The US Secretary of Agriculture, Mike Johanns, has made it clear that the US government now values money more than it values health safety.

He did this when he indicated that "an economic motive was behind the government’s delay of nearly three weeks before informing the public about the contamination, as the government anticipated foreign rice importers might reject the product". The "contamination" was of rice for human consumption with experimental genetically modified rice strain known as LL Rice 601, and Mr Johanns said the USDA spent the time preparing tests. This seems to reveal that, till this point, the US government had no system for such testing in place (though many US companies do test).

Till yesterday, 30 August, the US government had not even given the food safety authorities in the European Union details of "the extent of the contamination, origin or timeframe for when this happened". Legally, no biotech rice strains may be imported or sold in the European Union and, last week, the EU tightened requirements on U.S. long grain rice imports to prove the absence of the genetically modified strain.

Presumably, the EU has not had any information either regarding what, if anything, the US government can do about the situation, as that country does not even have any "cohesive government regulation" according to a just-released report issued by the Food and Drug Administration and written by a 20-member committee of farmers, academics, manufacturers and others.

The US government's report both points out and demonstrates that there is little consensus as to how the Food and Drug Administration (FDA) should regulate genetically engineered crops and animals. Currently, companies selling genetically enhanced crops submit safety data voluntarily to the FDA even though they are not required to do so. The US government claims that the majority do so.

Some committee members argued there should be a mandatory safety review for all such products, pointing out that nearly every other developed country has such a system in place. Naturally, other committee members disagreed – after all, some of them represent precisely the money-related interests referred to at the start of this article.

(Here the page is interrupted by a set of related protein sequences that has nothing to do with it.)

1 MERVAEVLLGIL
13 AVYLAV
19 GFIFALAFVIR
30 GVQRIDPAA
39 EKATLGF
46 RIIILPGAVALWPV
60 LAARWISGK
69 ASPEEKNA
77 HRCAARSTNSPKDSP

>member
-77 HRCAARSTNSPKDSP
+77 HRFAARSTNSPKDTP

The committee's members "have different points of view regarding how strongly consumers feel about having information about whether their food is genetically engineered and whether the food should be labelled as such".

The report, titled "Opportunities and Challenges in Agricultural Biotechnology: the Decade Ahead", is available on the USDA website, at:,

There is no evidence on the basis of which it can be asserted that the individuals on the committee opposing such oversight are, or are not, representatives of commercial interests. However, the committee includes representatives of Cargill, Dow Agrisciences, DuPont, General Mills, Kraft Foods, Monsanto, Procter and Gamble, and Syngenta Corp.

You may be wondering why I am beating the drum regarding genetically modified food. After all, Secretary Johanns stated that based on "available scientific data.... there are no human-health, food-safety or environmental concerns associated with this G.E. rice."

However, scientific data sometimes misses the obvious. It is clear to anyone who has seen a random sample of US citizens that the obesity epidemic in the USA has perhaps something to do with overeating but is in very many cases totally unrelated to overeating. The "obesity" is a result of some sort of physical malfunction, and that this malfunction affects US citizens disproportionately in comparison to citizens of other developed nations.

According to the USDA, 70 percent of processed foods on grocery store shelves contain genetically engineered ingredients.

That may or may not have anything to do with the US version of "obesity". But does it not indicate that there is certainly something to investigate here?

If nothing else, the US needs to have some facts regarding what percentage of "obesity" is caused by simple over-eating and what percentage by other known or unknown factors.

Time for Secretary Johanns to stop making the usual reassuring noises and defending money interests, and instead to put a little money behind some targeted research into the relationship between the prevalence of GM products in the USA and accelerating health problems there.

Prabhu Guptara